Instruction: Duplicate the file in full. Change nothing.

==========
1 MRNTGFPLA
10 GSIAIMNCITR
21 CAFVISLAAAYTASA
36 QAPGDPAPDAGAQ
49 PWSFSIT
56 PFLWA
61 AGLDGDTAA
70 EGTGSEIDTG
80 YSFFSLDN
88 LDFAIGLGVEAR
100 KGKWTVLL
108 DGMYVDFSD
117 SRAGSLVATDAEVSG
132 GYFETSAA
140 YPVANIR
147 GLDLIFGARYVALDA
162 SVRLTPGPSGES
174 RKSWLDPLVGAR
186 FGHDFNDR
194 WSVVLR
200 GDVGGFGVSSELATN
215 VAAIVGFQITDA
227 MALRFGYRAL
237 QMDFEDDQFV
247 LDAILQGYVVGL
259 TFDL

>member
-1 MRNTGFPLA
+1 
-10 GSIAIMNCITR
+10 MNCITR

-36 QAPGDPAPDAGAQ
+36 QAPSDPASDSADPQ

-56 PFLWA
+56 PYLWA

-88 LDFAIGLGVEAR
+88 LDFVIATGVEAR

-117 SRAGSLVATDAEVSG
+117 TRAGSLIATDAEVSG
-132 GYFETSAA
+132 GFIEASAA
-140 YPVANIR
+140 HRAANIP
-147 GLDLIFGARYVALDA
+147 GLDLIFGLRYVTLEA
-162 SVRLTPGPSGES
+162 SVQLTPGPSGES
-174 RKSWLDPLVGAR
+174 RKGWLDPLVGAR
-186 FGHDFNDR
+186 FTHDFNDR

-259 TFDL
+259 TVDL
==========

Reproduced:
1 MRNTGFPLA
10 GSIAIMNCITR
21 CAFVISLAAAYTASA
36 QAPGDPAPDAGAQ
49 PWSFSIT
56 PFLWA
61 AGLDGDTAA
70 EGTGSEIDTG
80 YSFFSLDN
88 LDFAIGLGVEAR
100 KGKWTVLL
108 DGMYVDFSD
117 SRAGSLVATDAEVSG
132 GYFETSAA
140 YPVANIR
147 GLDLIFGARYVALDA
162 SVRLTPGPSGES
174 RKSWLDPLVGAR
186 FGHDFNDR
194 WSVVLR
200 GDVGGFGVSSELATN
215 VAAIVGFQITDA
227 MALRFGYRAL
237 QMDFEDDQFV
247 LDAILQGYVVGL
259 TFDL

>member
-1 MRNTGFPLA
+1 
-10 GSIAIMNCITR
+10 MNCITR

-36 QAPGDPAPDAGAQ
+36 QAPSDPASDSADPQ

-56 PFLWA
+56 PYLWA

-88 LDFAIGLGVEAR
+88 LDFVIATGVEAR

-117 SRAGSLVATDAEVSG
+117 TRAGSLIATDAEVSG
-132 GYFETSAA
+132 GFIEASAA
-140 YPVANIR
+140 HRAANIP
-147 GLDLIFGARYVALDA
+147 GLDLIFGLRYVTLEA
-162 SVRLTPGPSGES
+162 SVQLTPGPSGES
-174 RKSWLDPLVGAR
+174 RKGWLDPLVGAR
-186 FGHDFNDR
+186 FTHDFNDR

-259 TFDL
+259 TVDL